|State of the Industry Reports|
Homeowners are increasingly aware of the importance of their roof when it comes to curb appeal, and manufacturers, distributors and contractors are bracing for new product offerings in the residential market.
“Roofing contractors should expect to continue seeing an increase in popularity for designer (architectural) asphalt shingles,” said Reed Hitchcock, executive vice president of the Asphalt Roofing Manufacturers Association (ARMA). “Designer shingles are different from other kinds of asphalt shingles in that they contain more than a single layer of tabs; this creates thickness and adds both visual depth to a roof and the beauty of a personalized style. Homeowners are drawn to the ability of designer asphalt shingles to attain the look and curb appeal of alternative roofing materials, but at a more affordable price. In addition to the wider range of available looks, the superior safety ratings and reliability of these shingles will continue to attract homeowners as they become more widely used. Contractors can expect these products to have the same ‘easy to install, easy to repair’ attributes of other asphalt shingles.”
Kirk Villar, vice president of residential sales and marketing for Atlas Roofing, pointed to strong sales of algae-resistant shingles. “Contractors will continue to see new and innovative products introduced during 2014 with the focus being on longer-lasting, better-performing shingles,” he said. “Homeowners continue to see the value laminated, architectural shingles add to the curb appeal of their homes. Manufacturers will take advantage of this trend by making more styles and colors available for architectural shingles.”
David Harrison: Be Prepared to Handle the Skeptical Consumer
In 2014, the toughest problem facing residential contractors will be consumers who continue to become more skeptical in their buying decisions. As a result, contractors will need to continue to improve their ability to communicate and differentiate themselves from other options.
There are many things that continue to drive consumers to be more skeptical. Primary factors include the economy, the industry and technology. The economy continues to be uncertain. The sales capabilities of contractors have vastly improved versus even five years ago. And the majority of consumers are now using advanced technology, giving them quicker access to information.
The economy has created a strange effect on consumers requiring roofing services. Listening to the news, the statistics are unsettling. While the unemployment rate seemingly is decreasing, it’s masked by the fact that millions of Americans have withdrawn from the search for employment. That’s unsettling. And that means roofing consumers are bombarded with skepticism about the economy. They hear things at work, on the news and in their neighborhoods. This makes consumers jittery, even if they are relatively secure in their own jobs. And when they’re jittery, they’re more skeptical buyers.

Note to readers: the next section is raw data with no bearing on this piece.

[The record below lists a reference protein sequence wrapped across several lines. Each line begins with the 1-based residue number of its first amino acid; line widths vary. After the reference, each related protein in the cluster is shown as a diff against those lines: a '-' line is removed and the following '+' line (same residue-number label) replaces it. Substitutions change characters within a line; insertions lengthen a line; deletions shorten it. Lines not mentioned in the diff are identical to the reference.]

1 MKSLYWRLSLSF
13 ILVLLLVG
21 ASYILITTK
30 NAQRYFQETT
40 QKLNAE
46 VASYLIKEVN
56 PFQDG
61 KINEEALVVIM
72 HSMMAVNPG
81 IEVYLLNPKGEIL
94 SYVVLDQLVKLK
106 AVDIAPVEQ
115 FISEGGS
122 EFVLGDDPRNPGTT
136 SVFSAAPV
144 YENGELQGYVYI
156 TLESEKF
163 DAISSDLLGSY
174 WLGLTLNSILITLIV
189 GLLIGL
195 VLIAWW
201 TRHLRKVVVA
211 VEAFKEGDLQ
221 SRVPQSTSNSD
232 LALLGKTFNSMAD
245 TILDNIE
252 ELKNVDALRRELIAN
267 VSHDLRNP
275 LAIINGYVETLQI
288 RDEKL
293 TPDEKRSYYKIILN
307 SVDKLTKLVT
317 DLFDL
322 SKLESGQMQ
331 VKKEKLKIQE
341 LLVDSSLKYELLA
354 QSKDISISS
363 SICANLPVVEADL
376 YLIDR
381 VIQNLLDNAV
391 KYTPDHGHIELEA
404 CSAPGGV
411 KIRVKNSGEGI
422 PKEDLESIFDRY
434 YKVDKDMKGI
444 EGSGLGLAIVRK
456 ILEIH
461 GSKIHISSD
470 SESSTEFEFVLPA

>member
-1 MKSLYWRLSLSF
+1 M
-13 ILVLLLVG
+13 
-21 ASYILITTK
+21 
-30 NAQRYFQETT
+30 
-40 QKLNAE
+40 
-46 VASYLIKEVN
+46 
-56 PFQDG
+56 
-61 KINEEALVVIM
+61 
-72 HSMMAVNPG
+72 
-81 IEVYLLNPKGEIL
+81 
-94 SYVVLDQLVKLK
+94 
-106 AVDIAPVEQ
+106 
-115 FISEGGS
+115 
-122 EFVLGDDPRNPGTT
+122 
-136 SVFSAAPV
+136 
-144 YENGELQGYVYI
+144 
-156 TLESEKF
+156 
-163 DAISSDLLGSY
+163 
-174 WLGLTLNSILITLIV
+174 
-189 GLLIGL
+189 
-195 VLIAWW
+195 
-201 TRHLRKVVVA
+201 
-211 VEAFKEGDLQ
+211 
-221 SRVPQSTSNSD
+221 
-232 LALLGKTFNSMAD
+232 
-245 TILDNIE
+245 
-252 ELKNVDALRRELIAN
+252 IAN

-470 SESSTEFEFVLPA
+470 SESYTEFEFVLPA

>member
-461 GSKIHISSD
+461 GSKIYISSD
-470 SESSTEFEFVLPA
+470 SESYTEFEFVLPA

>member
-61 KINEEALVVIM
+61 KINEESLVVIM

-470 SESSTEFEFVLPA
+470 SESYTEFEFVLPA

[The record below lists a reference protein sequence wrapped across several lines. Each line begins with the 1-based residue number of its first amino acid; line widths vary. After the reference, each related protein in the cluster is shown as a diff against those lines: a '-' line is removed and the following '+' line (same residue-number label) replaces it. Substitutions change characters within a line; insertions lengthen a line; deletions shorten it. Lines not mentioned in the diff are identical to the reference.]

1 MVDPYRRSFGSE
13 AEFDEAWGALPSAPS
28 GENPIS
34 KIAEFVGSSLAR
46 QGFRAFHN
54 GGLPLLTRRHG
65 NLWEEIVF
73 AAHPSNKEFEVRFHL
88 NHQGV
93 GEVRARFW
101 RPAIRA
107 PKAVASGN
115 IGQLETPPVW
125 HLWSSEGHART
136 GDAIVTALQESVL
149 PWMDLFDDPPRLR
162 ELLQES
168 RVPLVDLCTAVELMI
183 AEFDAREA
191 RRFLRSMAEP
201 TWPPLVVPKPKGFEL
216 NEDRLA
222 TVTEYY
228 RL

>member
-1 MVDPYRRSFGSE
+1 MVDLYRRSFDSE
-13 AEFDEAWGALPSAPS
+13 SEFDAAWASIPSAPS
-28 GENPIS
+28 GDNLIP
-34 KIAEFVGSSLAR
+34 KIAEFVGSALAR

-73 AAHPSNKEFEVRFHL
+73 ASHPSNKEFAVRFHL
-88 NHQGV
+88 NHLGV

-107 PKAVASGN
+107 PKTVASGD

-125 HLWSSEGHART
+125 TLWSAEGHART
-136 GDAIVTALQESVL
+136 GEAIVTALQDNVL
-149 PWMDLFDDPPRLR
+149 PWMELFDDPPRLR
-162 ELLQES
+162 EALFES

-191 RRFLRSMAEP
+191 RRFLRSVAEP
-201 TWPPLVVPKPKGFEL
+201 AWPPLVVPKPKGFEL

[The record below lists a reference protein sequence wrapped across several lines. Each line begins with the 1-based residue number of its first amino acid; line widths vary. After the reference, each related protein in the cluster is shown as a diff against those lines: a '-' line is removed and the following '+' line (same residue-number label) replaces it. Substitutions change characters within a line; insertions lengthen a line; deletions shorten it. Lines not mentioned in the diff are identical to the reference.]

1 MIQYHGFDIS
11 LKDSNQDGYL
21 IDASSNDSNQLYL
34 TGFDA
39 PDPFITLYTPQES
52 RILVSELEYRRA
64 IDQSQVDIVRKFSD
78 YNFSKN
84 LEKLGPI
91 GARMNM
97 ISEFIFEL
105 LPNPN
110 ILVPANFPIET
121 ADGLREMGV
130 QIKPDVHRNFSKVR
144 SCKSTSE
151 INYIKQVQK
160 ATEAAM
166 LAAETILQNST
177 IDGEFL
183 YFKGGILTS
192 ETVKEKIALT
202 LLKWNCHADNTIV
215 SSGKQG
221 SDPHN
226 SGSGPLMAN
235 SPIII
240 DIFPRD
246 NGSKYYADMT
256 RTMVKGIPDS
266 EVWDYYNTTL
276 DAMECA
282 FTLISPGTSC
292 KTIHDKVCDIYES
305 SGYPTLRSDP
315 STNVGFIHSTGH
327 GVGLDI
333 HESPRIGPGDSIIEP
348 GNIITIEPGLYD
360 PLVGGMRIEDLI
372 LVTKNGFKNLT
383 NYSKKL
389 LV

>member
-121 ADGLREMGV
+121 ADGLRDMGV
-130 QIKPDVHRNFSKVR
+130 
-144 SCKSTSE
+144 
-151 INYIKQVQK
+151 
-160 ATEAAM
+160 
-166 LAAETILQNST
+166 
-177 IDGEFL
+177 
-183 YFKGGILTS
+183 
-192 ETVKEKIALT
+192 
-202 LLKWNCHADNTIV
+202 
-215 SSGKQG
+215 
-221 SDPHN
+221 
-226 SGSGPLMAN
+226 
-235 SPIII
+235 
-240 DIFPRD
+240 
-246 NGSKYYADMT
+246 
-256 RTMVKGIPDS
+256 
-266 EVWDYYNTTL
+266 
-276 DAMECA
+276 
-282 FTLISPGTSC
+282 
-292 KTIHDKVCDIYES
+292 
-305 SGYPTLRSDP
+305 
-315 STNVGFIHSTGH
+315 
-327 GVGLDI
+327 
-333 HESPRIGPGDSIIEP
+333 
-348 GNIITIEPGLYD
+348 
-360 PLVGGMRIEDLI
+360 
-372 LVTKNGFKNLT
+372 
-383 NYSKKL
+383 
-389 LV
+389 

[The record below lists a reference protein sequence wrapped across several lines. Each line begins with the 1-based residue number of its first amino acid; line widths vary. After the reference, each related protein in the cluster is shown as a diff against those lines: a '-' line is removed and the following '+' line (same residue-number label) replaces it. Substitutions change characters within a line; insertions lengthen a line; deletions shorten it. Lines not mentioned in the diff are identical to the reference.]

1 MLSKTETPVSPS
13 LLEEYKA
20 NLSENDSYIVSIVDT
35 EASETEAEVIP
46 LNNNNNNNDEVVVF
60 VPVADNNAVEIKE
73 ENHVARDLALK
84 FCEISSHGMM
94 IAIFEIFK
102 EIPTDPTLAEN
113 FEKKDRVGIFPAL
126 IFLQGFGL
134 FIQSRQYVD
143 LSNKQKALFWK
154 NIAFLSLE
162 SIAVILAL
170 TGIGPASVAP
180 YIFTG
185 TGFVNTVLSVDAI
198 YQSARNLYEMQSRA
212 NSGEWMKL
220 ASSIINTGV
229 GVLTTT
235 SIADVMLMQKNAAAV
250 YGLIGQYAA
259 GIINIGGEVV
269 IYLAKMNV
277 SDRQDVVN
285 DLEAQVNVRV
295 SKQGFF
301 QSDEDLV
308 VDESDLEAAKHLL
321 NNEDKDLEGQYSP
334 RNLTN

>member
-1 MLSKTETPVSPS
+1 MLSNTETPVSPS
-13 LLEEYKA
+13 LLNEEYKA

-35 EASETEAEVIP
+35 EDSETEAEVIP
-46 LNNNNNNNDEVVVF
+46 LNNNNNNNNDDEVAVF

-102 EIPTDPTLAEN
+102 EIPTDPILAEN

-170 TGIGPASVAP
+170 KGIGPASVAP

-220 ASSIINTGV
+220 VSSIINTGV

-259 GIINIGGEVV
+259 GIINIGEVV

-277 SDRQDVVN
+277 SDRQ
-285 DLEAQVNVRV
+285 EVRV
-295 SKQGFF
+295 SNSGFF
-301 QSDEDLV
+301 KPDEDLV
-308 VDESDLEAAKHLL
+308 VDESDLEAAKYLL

The industry is another factor requiring contractors to “take it to the next level.” Years ago, a consumer was lucky enough to get a contractor to show up, measure and provide a quote. While “Pete in the pickup” is a concept we continue to talk about, the reality is there are fewer Petes in the market. They have slowly been replaced with professional roofing contractors. If you’re reading this, you’re probably one of them. These contractors have been to training conducted by national roofing manufacturers (like the “Day with Dave” events I used to conduct for GAF). As a result, the consumer is more likely to meet with an estimator who is trained in sales, attempts to educate the consumer and provides a professional-looking proposal. When there were only a few contractors desiring to invest time educating the consumer, it was novel. But with more households with both spouses working, it’s more difficult to get their time. It’s easy to see how consumers might become skeptical — if they get quotes from a few “reputable” contractors, it comes back to price again.
And technology has continued to change the dynamics in the home. The resource sites including Angie’s List, Yelp and others help the consumer feel more confident that the quotes they are receiving are essentially equivalent, and therefore they can return to their comfort zone: price. With consumers averaging one hour a day on the Internet, it is amazing how quickly they can network and identify information that makes them feel comfortable in their decisions.
So, when things get tough, it’s back to basics with a twist. There are things that haven’t changed. If you don’t differentiate, you’re a commodity. And if you’re a commodity, you’re competing on price. And if you’re competing on price, you better have very low costs and very high volume to make the model work.